There is not yet an indication that the Nashville conglomerate of labels and executives has drastically changed its approach, particularly given its lasting dependence on terrestrial radio. That has left open questions about whether financial and institutional opportunities will come to other Black country artists, even as the initial songs from “Cowboy Carter” have broken country music records.

“The greatest opportunity that we have for change here is the fact that she’s exposed the idea of country music to a ton of people who now seemed more receptive to engaging with it — which the fact that they were not receptive is through no fault of their own,” said Holly G, the founder of the Black Opry.

She added, “I think what we have an opportunity for now is to build a fan base that can exist and thrive outside of these spaces that have not made us feel welcome.”

And the listening party on Friday, titled “Kinfolk,” was a signal that perhaps those fans could be drawn in.

On Friday night, past where bachelorette parties and tourists flocked to the rest of the famed strip of honky-tonks and bars owned by stars like Kid Rock, Jason Aldean and Luke Bryan, hundreds of people brought the rooftop at Acme Feed & Seed to its capacity.

A line of fans in fringe, denim and leather snaked through the floor below, as others crowded the rooftop, posed for photos with friends and listened to calls to buy more records and tickets for other artists. Attendees spoke about how this was the first country album they had listened to in its entirety, how it had prompted them to begin listening to other Black country artists or the joy they felt being surrounded by other Black country music fans.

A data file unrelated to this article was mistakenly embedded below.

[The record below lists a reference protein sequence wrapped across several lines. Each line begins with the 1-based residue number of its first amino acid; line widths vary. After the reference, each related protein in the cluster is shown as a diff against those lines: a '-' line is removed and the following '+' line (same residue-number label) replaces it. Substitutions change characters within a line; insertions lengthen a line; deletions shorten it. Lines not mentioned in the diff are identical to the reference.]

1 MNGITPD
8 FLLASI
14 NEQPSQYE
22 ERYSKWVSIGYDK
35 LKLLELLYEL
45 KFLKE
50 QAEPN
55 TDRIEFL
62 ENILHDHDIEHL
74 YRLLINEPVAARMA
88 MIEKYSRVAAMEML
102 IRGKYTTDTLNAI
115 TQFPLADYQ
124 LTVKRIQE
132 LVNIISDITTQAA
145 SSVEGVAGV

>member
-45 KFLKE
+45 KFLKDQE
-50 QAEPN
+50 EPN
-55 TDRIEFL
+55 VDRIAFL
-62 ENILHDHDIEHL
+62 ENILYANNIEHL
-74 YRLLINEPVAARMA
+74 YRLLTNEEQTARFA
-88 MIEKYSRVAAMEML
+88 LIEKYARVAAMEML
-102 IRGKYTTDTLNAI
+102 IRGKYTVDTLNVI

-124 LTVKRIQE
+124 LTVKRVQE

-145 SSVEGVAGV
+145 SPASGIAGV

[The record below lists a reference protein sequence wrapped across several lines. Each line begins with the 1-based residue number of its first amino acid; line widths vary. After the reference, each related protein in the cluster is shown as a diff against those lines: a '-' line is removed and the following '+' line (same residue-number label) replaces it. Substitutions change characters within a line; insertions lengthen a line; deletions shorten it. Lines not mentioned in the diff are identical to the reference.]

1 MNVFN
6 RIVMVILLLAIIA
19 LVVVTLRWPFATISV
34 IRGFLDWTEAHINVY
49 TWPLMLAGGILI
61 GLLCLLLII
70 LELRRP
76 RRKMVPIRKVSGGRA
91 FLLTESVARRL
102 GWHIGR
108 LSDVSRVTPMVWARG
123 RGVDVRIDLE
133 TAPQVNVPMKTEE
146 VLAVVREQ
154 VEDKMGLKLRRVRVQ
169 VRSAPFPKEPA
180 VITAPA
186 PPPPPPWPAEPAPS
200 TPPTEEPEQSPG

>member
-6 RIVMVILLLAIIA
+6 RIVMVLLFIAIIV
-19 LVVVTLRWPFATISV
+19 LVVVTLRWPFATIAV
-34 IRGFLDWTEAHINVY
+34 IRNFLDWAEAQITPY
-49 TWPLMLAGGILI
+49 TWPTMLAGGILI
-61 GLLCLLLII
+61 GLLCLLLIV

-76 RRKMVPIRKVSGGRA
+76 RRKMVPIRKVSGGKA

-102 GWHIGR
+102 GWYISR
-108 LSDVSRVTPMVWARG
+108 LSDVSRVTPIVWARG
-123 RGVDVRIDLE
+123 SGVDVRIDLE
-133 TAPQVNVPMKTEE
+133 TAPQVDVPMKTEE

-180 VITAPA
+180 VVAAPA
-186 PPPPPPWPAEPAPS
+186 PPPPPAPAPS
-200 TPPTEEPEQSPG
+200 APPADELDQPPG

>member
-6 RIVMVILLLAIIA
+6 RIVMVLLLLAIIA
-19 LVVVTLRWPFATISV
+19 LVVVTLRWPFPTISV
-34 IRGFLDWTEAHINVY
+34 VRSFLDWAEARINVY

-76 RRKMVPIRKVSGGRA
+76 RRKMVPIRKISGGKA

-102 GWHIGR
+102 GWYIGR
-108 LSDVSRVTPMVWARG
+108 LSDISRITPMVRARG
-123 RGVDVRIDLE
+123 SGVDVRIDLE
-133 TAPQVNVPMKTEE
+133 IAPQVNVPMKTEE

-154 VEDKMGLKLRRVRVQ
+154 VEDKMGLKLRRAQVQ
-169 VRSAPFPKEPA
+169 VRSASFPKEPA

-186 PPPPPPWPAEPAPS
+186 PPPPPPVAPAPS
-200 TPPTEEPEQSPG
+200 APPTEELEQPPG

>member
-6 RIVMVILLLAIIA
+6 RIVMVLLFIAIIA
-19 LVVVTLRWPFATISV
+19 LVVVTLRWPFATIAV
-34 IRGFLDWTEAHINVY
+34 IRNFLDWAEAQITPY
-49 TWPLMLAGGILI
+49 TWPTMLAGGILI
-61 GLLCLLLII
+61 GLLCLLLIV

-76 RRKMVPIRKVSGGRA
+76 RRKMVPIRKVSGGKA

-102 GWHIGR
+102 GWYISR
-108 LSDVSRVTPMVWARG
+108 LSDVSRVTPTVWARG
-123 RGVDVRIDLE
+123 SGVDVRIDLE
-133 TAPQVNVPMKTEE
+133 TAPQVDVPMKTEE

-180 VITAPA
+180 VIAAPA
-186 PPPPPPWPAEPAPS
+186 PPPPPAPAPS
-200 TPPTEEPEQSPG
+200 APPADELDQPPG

“We’ve never felt comfortable even playing music — country music — on Broadway, but it’s nice to be here tonight with people that respect what we do and respect what we look like,” said Brandon Campbell, who performs with his twin brother, Derek, as the country duo The Kentucky Gentlemen.

To celebrate a Black woman’s country album on Broadway given a decade of challenging experiences in the city, he added, “is really big, mentally, physically, emotionally for us.”

Video of the 2016 performance at the Country Music Association Awards played on loop on televisions behind the bar, as bartenders served drink specials like The Bey-Hive, a discounted cocktail can, and Texas Hold’ Em, a whiskey sour made with whiskey from a Black-owned distillery in Nashville.

“It’s a lot of fun, and seeing the fact that people are actually willing to dress up and come out?” said MaKayla Stovall, 25. “It makes me feel a certain amount of pride, being Black and from the South.”

Brandon Robinson, 27, said, “I hate that she didn’t have a good time last time, so I’m glad that we can have a good time for her.”

When it was time to start playing the album, there was raucous applause, phones and studded cowboy hats held high into the night sky in time with the music.

And when two of the Black women featured on the album, Brittney Spencer and Reyna Roberts, appeared onstage together, the crowd roared. A woman in a cowboy hat and long white coat wiped away tears, as the two women sang along to their own harmonies on the album’s cover of the Beatles song “Blackbird.”

“This is incredible,” Ms. Spencer told the crowd before the next song began to play. “I love Black Nashville.”